Yes, he miscalculated. He overplayed his hand. He underestimated his adversaries. His bluff was called, and he lost. Nonetheless, British Prime Minister David Cameron made the most courageous decision by a European politician in decades. For that, Mr. Cameron merits praise.
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The European Union is a technocracy. Bureaucrats – sometimes with very personal agendas – are accustomed to running free, without boundaries. In many, perhaps most, European countries, a political caste governs without any regard for its subjects – otherwise known as “the people” in healthy democracies.
The people’s estrangement from politics was not the only reason for Brexit. Among others were the EU’s super-regulatory nature, its tendency to foment cartels instead of open markets and Eurocrats’ distaste for involving the people in decision-making.
The EU likes to burden its subjects financially (“Let’s save Greece for the nth time!”), monetarily (“Let’s flood the markets with money and debt!”), and with regulations (“Let’s make sure no one uses cash!”). These burdens influence individuals directly and intimately. Not giving people a say in these matters (and many others) is a recipe for certain failure.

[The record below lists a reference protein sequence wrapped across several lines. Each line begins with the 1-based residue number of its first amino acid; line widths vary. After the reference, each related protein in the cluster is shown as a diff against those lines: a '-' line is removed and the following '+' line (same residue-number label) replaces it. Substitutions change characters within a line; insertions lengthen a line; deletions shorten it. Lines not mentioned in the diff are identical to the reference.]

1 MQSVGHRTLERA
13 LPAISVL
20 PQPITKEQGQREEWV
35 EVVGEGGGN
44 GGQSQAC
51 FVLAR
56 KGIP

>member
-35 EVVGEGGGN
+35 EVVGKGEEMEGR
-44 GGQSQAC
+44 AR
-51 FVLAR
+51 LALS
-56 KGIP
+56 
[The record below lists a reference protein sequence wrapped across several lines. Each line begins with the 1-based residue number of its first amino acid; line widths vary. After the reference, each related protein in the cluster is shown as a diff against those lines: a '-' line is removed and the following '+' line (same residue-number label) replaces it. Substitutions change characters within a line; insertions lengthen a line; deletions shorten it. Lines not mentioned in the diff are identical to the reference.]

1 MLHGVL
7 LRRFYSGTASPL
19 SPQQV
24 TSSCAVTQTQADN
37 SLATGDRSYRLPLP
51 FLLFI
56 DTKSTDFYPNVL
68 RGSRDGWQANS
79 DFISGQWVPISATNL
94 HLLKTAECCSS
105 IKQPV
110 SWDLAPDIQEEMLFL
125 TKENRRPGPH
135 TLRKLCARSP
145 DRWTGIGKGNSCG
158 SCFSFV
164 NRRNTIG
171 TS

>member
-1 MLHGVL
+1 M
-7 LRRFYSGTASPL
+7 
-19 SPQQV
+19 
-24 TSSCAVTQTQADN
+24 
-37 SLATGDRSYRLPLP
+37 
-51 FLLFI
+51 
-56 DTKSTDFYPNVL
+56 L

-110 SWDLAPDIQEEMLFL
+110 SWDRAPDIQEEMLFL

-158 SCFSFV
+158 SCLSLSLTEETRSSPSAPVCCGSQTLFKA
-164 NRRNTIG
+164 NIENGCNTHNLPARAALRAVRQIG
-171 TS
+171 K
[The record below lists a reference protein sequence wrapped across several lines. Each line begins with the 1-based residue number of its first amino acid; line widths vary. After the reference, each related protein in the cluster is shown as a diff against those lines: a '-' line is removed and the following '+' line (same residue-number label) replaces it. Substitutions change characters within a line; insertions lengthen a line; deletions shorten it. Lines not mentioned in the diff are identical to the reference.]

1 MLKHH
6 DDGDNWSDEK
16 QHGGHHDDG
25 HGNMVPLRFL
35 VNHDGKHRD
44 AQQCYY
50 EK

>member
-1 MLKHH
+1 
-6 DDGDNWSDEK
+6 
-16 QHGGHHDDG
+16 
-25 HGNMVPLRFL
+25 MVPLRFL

British Prime Minister David Cameron made the most courageous decision by a European politician in decades
Eurocrats often respond to these criticisms by explaining that these are technical issues driven by day-to-day politics and are too complex for the people to understand them properly.
Quite the contrary. Such issues are fundamental, because they call into question the very nature of the EU. Is it a confederation of sovereign states or a new, homogenous regulatory body allowing for some local folklore? Is it an arrangement for commercial cooperation or a mutual bailout fund? These questions cannot be asked only when the circumstances arise; they are themselves the starting point for supranational collaboration.
Complexity is, if anything, a case for giving the people a stronger say in decision-making. The more complex things are, the more necessary the commitment of those who have to adjust their lives to that complexity.
The “democracy deficit” is deeply ingrained in European politics. And then came Mr. Cameron. Though his motives were elsewhere, putting EU membership to a vote was the right thing to do. And for that, he lost his job. On the continent, he is reviled for it. But in such situations, deferring to the people is the right thing to do. This time, it was also the courageous thing to do.
So for that, I offer my applause for Mr. Cameron.